Rob Entrekin outgrew his garage in the Finn Hill neighborhood of Kirkland, so the biomedical engineer from Duke University moved his wine production to Woodinville. (Richard Duval Images)

Rob Entrekin outgrew his garage in the Finn Hill neighborhood of Kirkland, so the biomedical engineer from Duke University moved his wine production to Woodinville. (Richard Duval Images)

Why tasting blind helps you to be honest about wines you like

As vino lovers like to say: The closer you are standing to the winemaker, the better the wine tastes.

One aspect of wine evaluation, and not one without controversy, is tasting blind. This means not knowing whose wine you are tasting until after you’re done with your assessment.

Why is this important? The natural tendency is to be swayed by knowledge. If you are tasting one of the world’s most famous wines — say, a First Growth Bordeaux — there’s an inclination to give it the benefit of the doubt because you’re supposed to like it based on your own experience or someone’s suggestion. Besides, if that is an expensive wine you are tasting, you don’t want to feel stupid for spending a lot for a bottle that you don’t like.

And then there’s one of our favorite bromides: “The closer you are standing to the winemaker the better the wine tastes.” Although, sometimes it can be difficult to mask your disappointment.

Objectivity is the primary reason for judging wine blind. It helps remove preconceived notions about a wine and leads to an honest assessment. This is the premise of major wine competitions, and our tasting panels also are conducted under blind conditions. We don’t know who made the wine or how much it retails for until we’re done evaluating, discussing, debating and voting. We know the type or style of a wine, for example, a cabernet sauvignon or a white blend that leads with sauvignon blanc, but that’s about it.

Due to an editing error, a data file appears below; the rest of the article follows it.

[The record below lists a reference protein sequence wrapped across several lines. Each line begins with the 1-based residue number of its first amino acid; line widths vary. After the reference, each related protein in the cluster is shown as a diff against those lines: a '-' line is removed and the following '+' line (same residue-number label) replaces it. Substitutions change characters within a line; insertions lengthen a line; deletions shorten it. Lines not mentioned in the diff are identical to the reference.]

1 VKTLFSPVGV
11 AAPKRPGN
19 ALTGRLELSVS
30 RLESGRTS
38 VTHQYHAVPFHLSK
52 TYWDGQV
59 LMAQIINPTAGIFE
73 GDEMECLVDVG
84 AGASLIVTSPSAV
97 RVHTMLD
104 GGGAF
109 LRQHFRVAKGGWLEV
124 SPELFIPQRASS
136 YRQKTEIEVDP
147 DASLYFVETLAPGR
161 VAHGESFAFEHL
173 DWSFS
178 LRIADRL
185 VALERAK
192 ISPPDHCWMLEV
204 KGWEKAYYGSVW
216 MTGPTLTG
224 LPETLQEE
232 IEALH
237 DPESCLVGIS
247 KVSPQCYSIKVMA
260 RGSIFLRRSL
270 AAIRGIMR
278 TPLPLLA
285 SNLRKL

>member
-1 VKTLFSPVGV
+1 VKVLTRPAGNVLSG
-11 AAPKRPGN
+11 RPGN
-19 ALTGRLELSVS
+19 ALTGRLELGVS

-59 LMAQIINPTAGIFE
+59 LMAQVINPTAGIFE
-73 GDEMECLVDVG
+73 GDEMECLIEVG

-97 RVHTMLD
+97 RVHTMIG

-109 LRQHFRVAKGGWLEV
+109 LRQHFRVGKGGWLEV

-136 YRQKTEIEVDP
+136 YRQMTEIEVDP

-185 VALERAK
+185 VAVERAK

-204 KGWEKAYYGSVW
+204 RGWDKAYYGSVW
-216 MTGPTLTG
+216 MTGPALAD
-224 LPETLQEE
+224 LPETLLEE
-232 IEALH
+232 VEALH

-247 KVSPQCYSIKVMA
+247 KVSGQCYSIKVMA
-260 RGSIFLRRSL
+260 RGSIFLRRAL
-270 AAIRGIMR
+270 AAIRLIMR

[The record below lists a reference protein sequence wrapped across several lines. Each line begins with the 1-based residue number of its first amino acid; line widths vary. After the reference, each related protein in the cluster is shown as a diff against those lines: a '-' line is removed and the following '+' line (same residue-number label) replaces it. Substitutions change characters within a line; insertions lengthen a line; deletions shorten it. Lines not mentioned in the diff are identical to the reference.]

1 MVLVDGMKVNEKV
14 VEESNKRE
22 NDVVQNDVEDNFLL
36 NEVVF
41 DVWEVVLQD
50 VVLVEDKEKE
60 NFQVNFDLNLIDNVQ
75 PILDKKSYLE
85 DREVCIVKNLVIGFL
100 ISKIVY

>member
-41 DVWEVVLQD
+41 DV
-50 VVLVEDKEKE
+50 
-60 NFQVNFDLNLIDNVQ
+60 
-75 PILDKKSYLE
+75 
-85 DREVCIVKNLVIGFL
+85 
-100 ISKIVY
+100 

In order for a wine to receive our top rating, which we tag as “Outstanding!” — our equivalent of a gold medal — a majority of those on that tasting panel must agree it deserves that ranking.

It’s more convenient for an individual to sit down, open a bottle, swirl, sniff and sip, and develop their impressions of a wine. On the other hand, there’s time, effort and expense involved in gathering a group of taste testers to evaluate wine that’s been poured for them by a third party.

Tasting panels and wine competitions create a convivial experience, however, and the results help identify delicious efforts by Pacific Northwest grape growers and winemakers. There are discoveries. In our corner of the world, bargains often are unveiled. Sometimes, the most expensive wine doesn’t quite measure up to expectations. It’s all a part of wine education.

In a roundabout way, tasting wine as a group also allows us to celebrate life, something that we all should do more of. We encourage wine lovers to gather friends and create casual tasting groups.

These four wines below earned our top rating in recent blind tastings. Ask for them at your favorite wine shop or contact the winery directly.